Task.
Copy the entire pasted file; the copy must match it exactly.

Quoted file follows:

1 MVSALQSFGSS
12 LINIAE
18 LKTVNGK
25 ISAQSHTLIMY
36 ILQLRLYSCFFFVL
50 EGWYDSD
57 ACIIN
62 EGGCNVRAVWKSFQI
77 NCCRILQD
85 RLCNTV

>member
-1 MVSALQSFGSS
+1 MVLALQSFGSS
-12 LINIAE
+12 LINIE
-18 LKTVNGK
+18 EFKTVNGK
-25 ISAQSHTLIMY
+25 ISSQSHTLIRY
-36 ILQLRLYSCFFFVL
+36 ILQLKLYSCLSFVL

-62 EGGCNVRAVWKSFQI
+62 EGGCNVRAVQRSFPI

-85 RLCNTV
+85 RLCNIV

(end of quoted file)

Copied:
1 MVSALQSFGSS
12 LINIAE
18 LKTVNGK
25 ISAQSHTLIMY
36 ILQLRLYSCFFFVL
50 EGWYDSD
57 ACIIN
62 EGGCNVRAVWKSFQI
77 NCCRILQD
85 RLCNTV

>member
-1 MVSALQSFGSS
+1 MVLALQSFGSS
-12 LINIAE
+12 LINIE
-18 LKTVNGK
+18 EFKTVNGK
-25 ISAQSHTLIMY
+25 ISSQSHTLIRY
-36 ILQLRLYSCFFFVL
+36 ILQLKLYSCLSFVL

-62 EGGCNVRAVWKSFQI
+62 EGGCNVRAVQRSFPI

-85 RLCNTV
+85 RLCNIV